Oh, Wilco. This ablum, “The Whole Truth,” has been disappointing for me. I feel like I should like it more, and the fact that I only like it somewhat is almost certainly a reflection on my inability to recognize high quality music.
Last Tuesday, the day the album was released, Mayor Emanuel proclaimed it “Paint the Town Red Day in Chicago”, supposedly in honor of the play “Red” about artist Mark Rothko. I knew, however, just KNEW that it was the mayor’s thinly disguised means of celebrating the release of the Wilco album. Rahm (I call him by his first name when discussing music) is quite famously a Wilco fan, so I can only imagine how pumped he was about the new album (we were not able to catch up in person for firsthand impressions). I rose to the occasion and bought the album first thing Tuesday morning, anxious to start loving it.
I waited all week to love it, but I never got past acceptable background music. I always figure if I don’t agree with the reviewers, I’m probably “wrong” about my assessment, so I can only tell you that I wasn’t blown away by this. And one of my kids actually seemed repelled by the music while I was making a nice Sunday brunch yesterday, changing to her own playlist when I left the room for two seconds. I’m always on the lookout for music that both Mother and Child will enjoy, so I wouldn’t classify this one as a wild success.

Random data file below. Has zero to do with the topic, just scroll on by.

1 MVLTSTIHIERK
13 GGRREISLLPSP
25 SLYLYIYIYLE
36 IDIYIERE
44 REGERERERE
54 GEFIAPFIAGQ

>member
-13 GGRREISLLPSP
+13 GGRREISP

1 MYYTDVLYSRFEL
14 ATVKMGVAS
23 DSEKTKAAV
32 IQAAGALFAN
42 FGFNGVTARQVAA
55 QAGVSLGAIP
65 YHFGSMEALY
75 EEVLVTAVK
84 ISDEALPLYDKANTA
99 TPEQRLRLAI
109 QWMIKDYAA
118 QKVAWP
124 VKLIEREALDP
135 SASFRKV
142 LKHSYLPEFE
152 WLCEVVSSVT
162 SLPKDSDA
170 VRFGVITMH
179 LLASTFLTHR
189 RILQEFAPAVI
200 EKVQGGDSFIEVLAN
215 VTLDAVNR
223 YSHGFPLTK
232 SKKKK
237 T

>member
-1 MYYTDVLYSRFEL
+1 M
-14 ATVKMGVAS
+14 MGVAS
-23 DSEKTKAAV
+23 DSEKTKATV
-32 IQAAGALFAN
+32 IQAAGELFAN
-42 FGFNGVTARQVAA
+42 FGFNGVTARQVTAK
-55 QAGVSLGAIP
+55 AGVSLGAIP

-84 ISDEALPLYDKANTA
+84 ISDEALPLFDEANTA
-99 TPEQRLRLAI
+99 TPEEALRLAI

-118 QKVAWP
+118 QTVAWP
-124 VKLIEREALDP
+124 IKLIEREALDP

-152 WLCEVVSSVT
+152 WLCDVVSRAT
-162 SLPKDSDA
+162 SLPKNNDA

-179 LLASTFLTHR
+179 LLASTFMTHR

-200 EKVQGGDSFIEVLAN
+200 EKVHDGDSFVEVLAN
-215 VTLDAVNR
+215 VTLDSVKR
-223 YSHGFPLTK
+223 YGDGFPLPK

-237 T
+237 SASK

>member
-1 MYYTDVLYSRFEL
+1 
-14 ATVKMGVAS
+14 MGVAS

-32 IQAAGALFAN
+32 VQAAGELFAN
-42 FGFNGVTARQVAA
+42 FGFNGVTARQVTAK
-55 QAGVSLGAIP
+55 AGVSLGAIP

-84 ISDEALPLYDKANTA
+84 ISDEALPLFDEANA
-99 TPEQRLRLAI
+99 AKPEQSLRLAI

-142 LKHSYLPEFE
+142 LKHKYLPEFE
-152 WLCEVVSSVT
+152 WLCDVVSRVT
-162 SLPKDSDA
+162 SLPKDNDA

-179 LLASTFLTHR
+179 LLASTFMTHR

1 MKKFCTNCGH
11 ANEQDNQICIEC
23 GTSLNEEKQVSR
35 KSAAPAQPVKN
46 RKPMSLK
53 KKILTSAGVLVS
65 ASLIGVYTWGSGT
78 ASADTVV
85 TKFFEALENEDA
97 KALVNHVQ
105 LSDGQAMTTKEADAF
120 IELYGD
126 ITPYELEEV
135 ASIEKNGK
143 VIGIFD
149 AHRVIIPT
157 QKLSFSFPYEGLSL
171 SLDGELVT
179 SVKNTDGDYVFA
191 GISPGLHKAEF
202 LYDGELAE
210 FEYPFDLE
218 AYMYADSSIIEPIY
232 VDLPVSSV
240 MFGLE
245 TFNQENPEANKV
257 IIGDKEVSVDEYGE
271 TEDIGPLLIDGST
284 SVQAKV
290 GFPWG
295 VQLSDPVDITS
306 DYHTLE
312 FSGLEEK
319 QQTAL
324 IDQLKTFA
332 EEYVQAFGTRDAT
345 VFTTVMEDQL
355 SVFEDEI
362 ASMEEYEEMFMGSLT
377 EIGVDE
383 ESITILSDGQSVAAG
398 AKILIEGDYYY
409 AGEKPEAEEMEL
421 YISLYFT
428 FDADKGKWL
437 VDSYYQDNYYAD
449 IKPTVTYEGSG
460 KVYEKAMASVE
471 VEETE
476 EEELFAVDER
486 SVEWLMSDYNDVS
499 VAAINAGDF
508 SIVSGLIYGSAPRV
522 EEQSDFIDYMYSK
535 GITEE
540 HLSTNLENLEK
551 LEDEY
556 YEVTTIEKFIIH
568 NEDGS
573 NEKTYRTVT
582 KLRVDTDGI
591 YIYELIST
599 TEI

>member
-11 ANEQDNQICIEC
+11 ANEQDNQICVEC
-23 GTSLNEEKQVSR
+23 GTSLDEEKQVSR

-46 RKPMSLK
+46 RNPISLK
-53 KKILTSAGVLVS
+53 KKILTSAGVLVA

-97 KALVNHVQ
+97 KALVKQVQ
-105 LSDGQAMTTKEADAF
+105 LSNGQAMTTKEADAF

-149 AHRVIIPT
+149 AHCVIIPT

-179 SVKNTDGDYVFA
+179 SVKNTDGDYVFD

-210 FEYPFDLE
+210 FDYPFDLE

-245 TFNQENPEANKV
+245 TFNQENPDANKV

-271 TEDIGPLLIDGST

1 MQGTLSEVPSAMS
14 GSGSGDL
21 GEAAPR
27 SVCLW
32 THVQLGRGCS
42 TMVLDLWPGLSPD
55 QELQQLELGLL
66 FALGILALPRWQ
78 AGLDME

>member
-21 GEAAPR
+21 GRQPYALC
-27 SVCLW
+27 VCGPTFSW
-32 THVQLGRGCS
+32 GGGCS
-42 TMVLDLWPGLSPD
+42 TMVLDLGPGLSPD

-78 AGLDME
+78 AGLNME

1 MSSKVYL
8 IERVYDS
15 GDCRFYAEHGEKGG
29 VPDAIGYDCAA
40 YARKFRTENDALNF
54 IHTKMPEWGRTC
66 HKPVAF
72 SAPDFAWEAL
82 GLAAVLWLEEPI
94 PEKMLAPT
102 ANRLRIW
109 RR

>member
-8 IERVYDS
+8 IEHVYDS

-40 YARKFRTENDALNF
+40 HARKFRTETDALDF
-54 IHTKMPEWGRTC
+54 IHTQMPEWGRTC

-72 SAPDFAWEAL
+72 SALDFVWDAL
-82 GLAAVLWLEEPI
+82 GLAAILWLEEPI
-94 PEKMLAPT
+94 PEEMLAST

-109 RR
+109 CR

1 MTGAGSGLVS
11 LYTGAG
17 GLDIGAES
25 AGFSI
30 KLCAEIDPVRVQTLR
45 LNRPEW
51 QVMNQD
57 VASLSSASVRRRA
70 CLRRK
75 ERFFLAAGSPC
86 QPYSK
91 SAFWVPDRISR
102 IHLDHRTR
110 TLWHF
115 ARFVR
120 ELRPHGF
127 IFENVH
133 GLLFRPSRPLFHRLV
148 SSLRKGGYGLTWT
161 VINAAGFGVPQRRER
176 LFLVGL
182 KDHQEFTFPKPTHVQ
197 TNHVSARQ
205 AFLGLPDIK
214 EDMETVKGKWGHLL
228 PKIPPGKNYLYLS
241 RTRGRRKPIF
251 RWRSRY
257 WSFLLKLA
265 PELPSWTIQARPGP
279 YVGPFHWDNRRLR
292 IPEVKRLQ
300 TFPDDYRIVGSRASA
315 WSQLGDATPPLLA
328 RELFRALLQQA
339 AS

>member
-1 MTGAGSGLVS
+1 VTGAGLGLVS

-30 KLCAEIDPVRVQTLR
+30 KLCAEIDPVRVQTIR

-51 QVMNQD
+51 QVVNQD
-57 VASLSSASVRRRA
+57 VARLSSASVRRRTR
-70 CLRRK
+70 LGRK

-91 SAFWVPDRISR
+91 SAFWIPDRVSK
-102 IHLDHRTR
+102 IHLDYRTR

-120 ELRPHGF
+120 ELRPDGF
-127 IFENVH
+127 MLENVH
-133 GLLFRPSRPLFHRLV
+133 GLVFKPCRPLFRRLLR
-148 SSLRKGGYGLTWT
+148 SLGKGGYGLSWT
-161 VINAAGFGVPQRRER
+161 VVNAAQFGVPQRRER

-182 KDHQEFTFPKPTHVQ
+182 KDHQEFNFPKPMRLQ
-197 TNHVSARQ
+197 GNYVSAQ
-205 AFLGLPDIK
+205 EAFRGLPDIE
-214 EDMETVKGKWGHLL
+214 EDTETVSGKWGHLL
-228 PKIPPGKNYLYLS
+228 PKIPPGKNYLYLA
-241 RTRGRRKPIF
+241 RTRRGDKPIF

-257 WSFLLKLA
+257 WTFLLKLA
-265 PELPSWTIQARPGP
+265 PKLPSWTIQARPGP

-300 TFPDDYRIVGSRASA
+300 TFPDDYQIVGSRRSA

Indeed, Rolling Stone gave this album 4 out of 5 stars, and the Chicago Tribune gave it 3 out of 4, solidifying my “wrong” assessment. I’ve read several interviews with frontman Jeff Tweedy, who enthusiastically shared that he let everyone do whatever they wanted on this album. If one of the band members had an idea, they were encouraged to run with it. He touted this as trust, but to me things just sounded like they were kind of a mess. Nothing was up-tempo enough to be catchy, and some of the songs gravitated toward jam sessions, which usually bugs me. Some of the other songs just sounded kind of slow and “eh”.
I should say that I really like Wilco. “Yankee Hotel Foxtrot” is one of my favorite albums, and I absolutely love what Tweedy did with gospel legend Mavis Staples last year on her album, “You Are Not Alone.” Wilco’s talent is fairly widely recognized, but this one was a miss for me because I’m comparing Wilco to the Wilco I love and this wasn’t it.
And I’m still waiting for Rahm to return my call so that we can meet at Starbucks and chat about “The Whole Truth.”
Here is Wilco performing what might be my favorite song on the album, "Born Alone."
Filed under: Album Reviews